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USW contemplates possibility of strike or lockout on September 1

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With its current three-year contract with ArcelorMittal set to expire on Saturday, Sept. 1, the United Steelworkers (USW) is saying that--given the company’s unacceptable concessionary contract proposal--a strike or lockout “is a very real possibility.”

But one which the USW “will do everything we can to avoid,” the union said in a communique released just before deadline today and entitled “What Could Happen on Sept. 1?”

The USW enumerates four possible scenarios, should the union and ArcelorMittal prove unable to negotiate a contract before Sept. 1:

--An agreement with the company to extend the current contract while bargaining continues.

--A unilateral decision by the union to continue working without a contract, which employees at both ArcelorMittal and U.S. Steel Corporation did in 2015.

--A vote to strike.

--Or a lockout initiated by ArcelorMittal.

The communique goes on to answer a number of FAQs:

Can I be fired during a strike or lockout?

“The right to strike is protected by law, so it would be illegal for ArcelorMittal to fire you simply for participating in a strike,” the USW said. A member can, however, be terminated or disciplined “for misconduct that occurs on a picket line, such as violence, property destruction, threats of violence, or threats of property damage.”

There are two kinds of strike, the USW noted. In the first--an “unfair labor practice strike”--the company may hire “only temporary replacements who must be discharged at the end of the strike in order to bring back the striking employees. The same is true for a lockout.”

In the second--an “economic strike”--the company may “hire permanent replacements who do not have to be discharged at the end of the strike,” although the union and the company may agree to discharge the permanent replacements as part of a strike settlement.

Can the company fire probationary employees for honoring the picket line?

No.

In a lockout, can members who don’t support the union’s bargaining position cross the picket line?

No. “In the event of a lockout, it would be illegal for the employer to allow any bargaining unit member to continue to work.”

If we work without a contract, can the company change our pay, benefits, or rights on the job?

No. “When the contract ends, the company cannot make any unilateral changes to the terms and conditions of employment without negotiating those changes with the union.”

Still, the USW said, “the company can only make a change if the union agrees or if the negotiations have reached an impasse. An impasse occurs when, after exhaustive good faith negotiations by both sides, neither party is willing to change its negotiating position.” In that case, the National Labor Relations Board may intervene to resolve the issue, and if the NLRB “does not uphold the company’s claim of impasse, the company will be required to return to the expired terms and conditions of employment and pay back for any losses suffered because of the illegally implemented unilateral changes.”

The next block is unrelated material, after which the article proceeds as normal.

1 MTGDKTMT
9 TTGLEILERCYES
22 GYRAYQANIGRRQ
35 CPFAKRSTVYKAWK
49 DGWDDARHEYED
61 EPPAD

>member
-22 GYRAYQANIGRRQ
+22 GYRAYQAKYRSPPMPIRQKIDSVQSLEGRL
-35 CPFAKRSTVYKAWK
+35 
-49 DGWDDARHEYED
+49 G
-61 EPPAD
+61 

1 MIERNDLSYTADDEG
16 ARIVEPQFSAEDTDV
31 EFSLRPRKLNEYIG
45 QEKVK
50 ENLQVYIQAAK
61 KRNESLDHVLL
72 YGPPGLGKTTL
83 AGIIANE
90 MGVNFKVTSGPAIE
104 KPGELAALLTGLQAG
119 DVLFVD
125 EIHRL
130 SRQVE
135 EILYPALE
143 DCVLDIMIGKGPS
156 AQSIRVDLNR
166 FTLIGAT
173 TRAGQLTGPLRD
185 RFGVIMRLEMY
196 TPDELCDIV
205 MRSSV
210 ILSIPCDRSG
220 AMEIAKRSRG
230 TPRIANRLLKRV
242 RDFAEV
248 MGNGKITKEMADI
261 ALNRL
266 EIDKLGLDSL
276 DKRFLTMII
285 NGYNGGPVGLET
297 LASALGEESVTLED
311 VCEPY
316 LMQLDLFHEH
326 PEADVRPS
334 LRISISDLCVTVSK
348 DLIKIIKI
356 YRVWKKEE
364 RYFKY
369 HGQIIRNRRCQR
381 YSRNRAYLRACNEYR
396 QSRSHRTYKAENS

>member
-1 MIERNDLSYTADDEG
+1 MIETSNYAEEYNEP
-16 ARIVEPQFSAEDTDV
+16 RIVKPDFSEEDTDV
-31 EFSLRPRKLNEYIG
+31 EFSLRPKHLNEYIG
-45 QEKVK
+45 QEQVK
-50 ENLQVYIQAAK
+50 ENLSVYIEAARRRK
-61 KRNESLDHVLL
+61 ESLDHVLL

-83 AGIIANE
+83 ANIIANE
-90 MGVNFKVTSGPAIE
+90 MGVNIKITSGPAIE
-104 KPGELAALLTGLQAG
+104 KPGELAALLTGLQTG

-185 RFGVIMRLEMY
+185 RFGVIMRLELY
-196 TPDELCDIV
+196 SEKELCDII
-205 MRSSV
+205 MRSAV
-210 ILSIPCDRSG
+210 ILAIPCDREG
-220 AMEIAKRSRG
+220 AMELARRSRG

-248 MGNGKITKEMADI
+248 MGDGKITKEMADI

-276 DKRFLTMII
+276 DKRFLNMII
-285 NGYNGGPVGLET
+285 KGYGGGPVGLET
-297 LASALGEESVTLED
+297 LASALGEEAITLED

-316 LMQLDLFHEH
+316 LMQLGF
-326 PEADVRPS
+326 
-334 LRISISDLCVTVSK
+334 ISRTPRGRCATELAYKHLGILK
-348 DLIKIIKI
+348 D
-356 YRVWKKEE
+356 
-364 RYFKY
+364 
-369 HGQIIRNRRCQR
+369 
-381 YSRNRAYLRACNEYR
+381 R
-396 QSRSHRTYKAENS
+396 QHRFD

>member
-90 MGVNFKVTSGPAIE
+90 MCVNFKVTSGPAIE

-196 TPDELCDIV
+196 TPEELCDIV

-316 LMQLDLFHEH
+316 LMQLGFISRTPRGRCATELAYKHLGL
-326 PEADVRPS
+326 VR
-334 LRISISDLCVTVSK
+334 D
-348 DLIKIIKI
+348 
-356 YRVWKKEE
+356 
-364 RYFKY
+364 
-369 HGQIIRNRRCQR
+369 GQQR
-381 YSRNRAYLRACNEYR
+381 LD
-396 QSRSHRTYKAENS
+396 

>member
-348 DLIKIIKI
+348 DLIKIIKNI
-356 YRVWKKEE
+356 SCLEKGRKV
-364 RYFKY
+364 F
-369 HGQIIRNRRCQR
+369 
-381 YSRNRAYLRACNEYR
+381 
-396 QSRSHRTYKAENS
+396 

Will my healthcare coverage continue during a strike or lockout?

Yes, with the exception of Sickness & Accident coverage. Otherwise, healthcare will be continued for 150 days and the premium paid by the company. After 150 days, employees may obtain coverage through COBRA, the Affordable Care Act marketplace, or the USW Emergency Medical Program.

If there is a strike or lockout, can I still retire?

Yes. “If you retire after Sept. 1, 2018, you will be entitled to the pension benefit that you have earned up to your retirement date.”

On the other hand, “if you retire before the effective date of the new labor agreement, you may not be eligible for pension improvements in the new agreement (if any).”

If I retire now, can I avoid any increase in retiree contributions or changes to retiree health care?

No. “Any changes in retiree healthcare benefits (such as changes to benefits or premiums) will likely apply to all current and future retirees.”

The USW emphasizes, however, that the company may not allow a member who submits for a pension with a specific retirement date to withdraw that application and remain at work. “So an employee should not submit an application for retirement unless they fully intend to do so.”

USW Strike and Defense Fund

In the event of a strike, the USW Strike and Defense Fund provides money to help union members during strikes and lockouts: $225 per week per member, beginning in the fourth week of the strike or lockout, distributed on the basis of individual need. “Each local union establishes a committee to assess needs and distribute money.”

“The key to winning a strike or lockout is maintaining the solidarity of everyone,” the USW said. “Different people have different economic circumstances and the idea is that we all work together to support each other.”

Members may work for another company during a strike or lockout.

 

 

Posted 8/29/2018

 
 
 
 

 

 

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